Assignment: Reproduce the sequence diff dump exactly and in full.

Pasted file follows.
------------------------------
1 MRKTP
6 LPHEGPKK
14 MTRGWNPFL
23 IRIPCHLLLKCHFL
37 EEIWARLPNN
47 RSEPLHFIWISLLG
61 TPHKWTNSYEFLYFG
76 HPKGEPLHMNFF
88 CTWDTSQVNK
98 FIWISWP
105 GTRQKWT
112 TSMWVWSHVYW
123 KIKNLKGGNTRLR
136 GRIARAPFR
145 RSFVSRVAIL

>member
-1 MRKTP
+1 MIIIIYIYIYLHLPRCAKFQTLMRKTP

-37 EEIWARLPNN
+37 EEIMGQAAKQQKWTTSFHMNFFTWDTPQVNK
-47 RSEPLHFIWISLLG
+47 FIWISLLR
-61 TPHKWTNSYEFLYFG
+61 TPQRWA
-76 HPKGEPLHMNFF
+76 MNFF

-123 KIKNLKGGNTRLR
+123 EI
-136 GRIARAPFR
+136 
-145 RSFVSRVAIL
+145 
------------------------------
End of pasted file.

1 MRKTP
6 LPHEGPKK
14 MTRGWNPFL
23 IRIPCHLLLKCHFL
37 EEIWARLPNN
47 RSEPLHFIWISLLG
61 TPHKWTNSYEFLYFG
76 HPKGEPLHMNFF
88 CTWDTSQVNK
98 FIWISWP
105 GTRQKWT
112 TSMWVWSHVYW
123 KIKNLKGGNTRLR
136 GRIARAPFR
145 RSFVSRVAIL

>member
-1 MRKTP
+1 MIIIIYIYIYLHLPRCAKFQTLMRKTP

-37 EEIWARLPNN
+37 EEIMGQAAKQQKWTTSFHMNFFTWDTPQVNK
-47 RSEPLHFIWISLLG
+47 FIWISLLR
-61 TPHKWTNSYEFLYFG
+61 TPQRWA
-76 HPKGEPLHMNFF
+76 MNFF

-123 KIKNLKGGNTRLR
+123 EI
-136 GRIARAPFR
+136 
-145 RSFVSRVAIL
+145 